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REELJustice Film Festival Kicks Off This Week

January 29, 2013

On Tuesday, January 29 the REELJustice Film Festival returns to St. John's at its new location, Memorial University, with a showing of The People of Kattawapiskak River.

The film focuses on a housing crisis suffered by the Cree people in Northern Ontario, one element of an ongoing problem that recently made Chief Theresa Spence a front page story and brought the Idle No More movement to the attention of people across the country.

The film series is sponsored by the Faculty of Education and is used to promote healthy debate and discussion of social justice issues happening across the globe.

Dr. Dorothy Vaandering, one of several organizers of the event, identifies that the festival is designed to challenge taken-for-granted perspectives and definitions of justice.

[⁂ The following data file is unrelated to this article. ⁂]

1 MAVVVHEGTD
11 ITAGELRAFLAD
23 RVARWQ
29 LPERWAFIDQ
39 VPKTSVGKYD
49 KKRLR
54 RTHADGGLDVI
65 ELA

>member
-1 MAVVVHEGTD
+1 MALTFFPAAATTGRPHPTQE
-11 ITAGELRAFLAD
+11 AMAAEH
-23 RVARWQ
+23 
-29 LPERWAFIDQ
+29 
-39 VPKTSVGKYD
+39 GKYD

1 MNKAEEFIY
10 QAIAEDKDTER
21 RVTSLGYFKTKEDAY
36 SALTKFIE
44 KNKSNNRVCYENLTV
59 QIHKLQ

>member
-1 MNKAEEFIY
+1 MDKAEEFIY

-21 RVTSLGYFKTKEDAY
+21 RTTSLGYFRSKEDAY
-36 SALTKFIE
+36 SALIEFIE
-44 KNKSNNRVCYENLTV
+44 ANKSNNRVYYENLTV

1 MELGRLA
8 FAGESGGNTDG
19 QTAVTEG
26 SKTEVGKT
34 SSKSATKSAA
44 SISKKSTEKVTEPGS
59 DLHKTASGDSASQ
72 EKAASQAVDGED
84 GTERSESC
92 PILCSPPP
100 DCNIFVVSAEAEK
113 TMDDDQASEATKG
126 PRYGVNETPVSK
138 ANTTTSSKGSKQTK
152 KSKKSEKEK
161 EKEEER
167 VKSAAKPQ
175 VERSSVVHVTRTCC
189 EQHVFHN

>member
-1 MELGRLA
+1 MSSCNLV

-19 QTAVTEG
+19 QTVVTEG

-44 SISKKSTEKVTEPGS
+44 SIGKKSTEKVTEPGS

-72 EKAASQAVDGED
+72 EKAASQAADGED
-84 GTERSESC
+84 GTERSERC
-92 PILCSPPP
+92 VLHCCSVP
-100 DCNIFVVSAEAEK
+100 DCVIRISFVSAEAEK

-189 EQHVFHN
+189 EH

"We often default to a narrow understanding of justice that emphasizes right and wrong. From this vantage point we can actually perpetuate further injustice unless we begin to realize how we are personally entangled in our social structures," said Vaandering.

"The films chosen for this season will continue to challenge viewers to consider justice as a means for honouring and working for the well-being and worth of all people."

This month's film holds obvious importance to the aboriginal community, something Dr. Maura Hanrahan of MUN Aboriginal Affairs notes:

"I have been working with Indigenous organizations and communities for almost two decades and I still found this film to be a real eye-opener. I would highly recommend it to all Canadians and I'm certain it will inspire the kind of dialogue we need in this country."

People can be seen at The Landing, room UC3018, at 7pm. It marks the first viewing of the new year, and the festival will run into May showing a new film on the last Tuesday of every month. Admission is free, however voluntary donations are accepted at the door.

For more information, contact Dr. Vaandering directly via email: